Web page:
The first officer was in Sickbay. The prognosis was grim.
"Why did you do it if you knew it was going to make you this sick?"
"Unfortunately, Doctor, the situation afforded me little choice. I
would gladly have avoided it given an acceptable alternative."
"Damn poor judgment, if you ask me."
"I did not ask your opinion." Spock rubbed the bridge of his nose,
wincing. "Now, if you would care to do your job."
"I'm sorry, Spock. I don't understand your immune system pathways very
well. You can't rely on Medical to make up for your indiscretions like
the others can."
Two Vulcan hands abruptly balled into fists. "Had I known," Spock
enunciated icily, "of their custom in advance, other arrangements
could and would have been made."
"Lie back. The histamine blocker doesn't appear to be working. I'm
going to try something else."
McCoy walked over to his office. Christine Chapel was carefully
entering some test sample results into the database.
"Nurse, I've got a Vulcan with a migraine in--"
"Oh no," she said with a particular dread, and jumped up.
"I've already tried bencopamine . . ."
Chapel brushed past him and walked briskly over to the patient files
library, pulling out Spock's with expert ease. "What is the headache
in reaction to, Doctor?"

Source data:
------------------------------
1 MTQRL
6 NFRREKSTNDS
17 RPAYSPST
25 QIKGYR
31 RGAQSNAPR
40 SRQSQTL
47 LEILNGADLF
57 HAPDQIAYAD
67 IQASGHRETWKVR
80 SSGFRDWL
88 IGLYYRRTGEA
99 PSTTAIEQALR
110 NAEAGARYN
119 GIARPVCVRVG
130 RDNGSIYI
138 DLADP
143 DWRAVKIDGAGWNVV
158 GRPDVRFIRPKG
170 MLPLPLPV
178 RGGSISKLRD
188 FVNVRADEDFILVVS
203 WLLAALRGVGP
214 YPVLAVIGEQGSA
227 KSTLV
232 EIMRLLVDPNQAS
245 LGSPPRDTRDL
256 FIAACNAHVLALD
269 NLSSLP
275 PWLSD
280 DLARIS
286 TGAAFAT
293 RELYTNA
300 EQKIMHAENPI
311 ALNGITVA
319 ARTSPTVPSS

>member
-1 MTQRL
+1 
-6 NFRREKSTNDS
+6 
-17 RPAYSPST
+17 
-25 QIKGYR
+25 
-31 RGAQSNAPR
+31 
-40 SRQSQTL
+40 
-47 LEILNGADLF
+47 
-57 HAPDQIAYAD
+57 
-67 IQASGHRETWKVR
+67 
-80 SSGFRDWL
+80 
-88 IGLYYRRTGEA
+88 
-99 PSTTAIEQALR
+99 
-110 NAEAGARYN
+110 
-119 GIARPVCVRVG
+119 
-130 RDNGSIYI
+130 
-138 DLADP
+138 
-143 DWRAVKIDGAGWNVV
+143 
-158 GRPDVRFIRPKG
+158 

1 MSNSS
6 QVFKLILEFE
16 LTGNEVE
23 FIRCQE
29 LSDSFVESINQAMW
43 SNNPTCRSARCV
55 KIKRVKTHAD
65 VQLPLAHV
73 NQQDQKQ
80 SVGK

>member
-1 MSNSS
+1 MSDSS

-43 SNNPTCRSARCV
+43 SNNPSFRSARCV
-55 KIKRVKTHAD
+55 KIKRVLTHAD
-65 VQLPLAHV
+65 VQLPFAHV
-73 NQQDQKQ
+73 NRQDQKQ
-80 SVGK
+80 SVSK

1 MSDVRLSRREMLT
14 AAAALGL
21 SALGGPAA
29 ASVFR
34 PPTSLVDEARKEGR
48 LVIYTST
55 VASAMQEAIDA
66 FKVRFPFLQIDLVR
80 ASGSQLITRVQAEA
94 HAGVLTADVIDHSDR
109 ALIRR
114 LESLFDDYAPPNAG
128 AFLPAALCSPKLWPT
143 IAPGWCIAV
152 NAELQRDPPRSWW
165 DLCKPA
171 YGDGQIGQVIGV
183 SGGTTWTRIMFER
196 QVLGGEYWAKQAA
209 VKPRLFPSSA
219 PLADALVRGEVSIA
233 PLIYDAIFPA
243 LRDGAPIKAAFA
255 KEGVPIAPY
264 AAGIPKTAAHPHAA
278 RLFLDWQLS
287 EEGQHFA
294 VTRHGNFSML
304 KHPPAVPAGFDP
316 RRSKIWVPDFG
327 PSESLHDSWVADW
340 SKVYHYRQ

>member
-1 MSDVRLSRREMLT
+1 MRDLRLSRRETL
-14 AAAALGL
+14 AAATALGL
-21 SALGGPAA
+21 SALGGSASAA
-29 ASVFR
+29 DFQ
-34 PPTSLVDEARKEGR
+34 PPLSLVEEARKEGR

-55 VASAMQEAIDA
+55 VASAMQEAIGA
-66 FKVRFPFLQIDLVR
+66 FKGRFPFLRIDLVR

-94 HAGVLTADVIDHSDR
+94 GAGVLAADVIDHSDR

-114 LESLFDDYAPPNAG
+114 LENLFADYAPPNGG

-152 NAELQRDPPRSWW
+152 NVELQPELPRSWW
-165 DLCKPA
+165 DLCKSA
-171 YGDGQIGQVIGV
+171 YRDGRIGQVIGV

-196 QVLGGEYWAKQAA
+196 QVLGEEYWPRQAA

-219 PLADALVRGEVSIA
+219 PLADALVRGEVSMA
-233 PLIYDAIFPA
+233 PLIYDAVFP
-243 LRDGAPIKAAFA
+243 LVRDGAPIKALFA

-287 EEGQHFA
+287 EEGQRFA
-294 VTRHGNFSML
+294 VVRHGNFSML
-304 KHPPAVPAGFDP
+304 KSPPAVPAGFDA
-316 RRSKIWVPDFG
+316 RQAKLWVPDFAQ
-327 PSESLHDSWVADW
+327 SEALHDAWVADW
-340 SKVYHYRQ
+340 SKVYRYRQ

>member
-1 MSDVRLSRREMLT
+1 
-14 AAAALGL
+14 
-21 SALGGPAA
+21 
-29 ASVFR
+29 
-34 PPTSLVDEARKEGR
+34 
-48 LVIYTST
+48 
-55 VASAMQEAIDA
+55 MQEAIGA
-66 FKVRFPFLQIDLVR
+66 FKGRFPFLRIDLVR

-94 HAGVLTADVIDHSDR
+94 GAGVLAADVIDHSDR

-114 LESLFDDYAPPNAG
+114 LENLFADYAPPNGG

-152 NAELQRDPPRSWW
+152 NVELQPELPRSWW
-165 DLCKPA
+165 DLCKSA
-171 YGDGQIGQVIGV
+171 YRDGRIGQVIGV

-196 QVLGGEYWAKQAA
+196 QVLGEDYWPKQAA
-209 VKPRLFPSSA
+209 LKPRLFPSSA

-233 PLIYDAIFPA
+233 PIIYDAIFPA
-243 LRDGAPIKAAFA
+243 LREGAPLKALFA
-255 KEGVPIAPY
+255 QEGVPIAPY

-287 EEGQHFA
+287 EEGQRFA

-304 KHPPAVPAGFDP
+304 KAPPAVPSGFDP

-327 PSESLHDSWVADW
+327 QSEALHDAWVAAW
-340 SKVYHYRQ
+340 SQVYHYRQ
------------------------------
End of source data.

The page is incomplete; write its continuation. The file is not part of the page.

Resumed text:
"Nicotine. He inhaled nicotine as part of the final negotiations on
the trade agreement with the Valdostians."
"A peace pipe?"
"I guess you could call it that. Utterly barbaric. What's this galaxy
"Perhaps we could look up what we used last time Spock had an allergic
reaction? Remember that neutronic radiation?"
"That wasn't an allergy, not according to the literature. Exposure to
neutronic radiation for Vulcans is akin to an inner-ear disturbance in
"Oh." Chapel pored over the charts. "There are some anti-
inflammatories that he seems to respond to without serious side
"Good idea. It might be better than taking a stab in the dark with
migraine medication. He's in a mood right now."
"He can also hear everything we're saying."
"I'm counting on that. This way we won't get any backtalk when it's
time to administer his medication."
"Eutrammel hydrochloride looks promising."
"That's a pill, isn't it? Find something injectable and prepare a
McCoy walked back into his office and wrote "20cc Versoma" into a text
file and extracted it on a blank tape. He plunked it wordlessly into
Chapel's hands as she prepared the hypo. Guessing what was on the
tape, she gave the CMO a conspiratorial look before popping the tape
into the reader and confirming the contents. McCoy returned to his
office nonchalantly. Versoma would knock Spock out for several hours
and restore peace to his sickbay.
"Spock? Oh, he's asleep." Kirk's hand hovered over Spock's shoulder.
Spock looked so sweet, so still in sleep on the biobed. Kirk turned.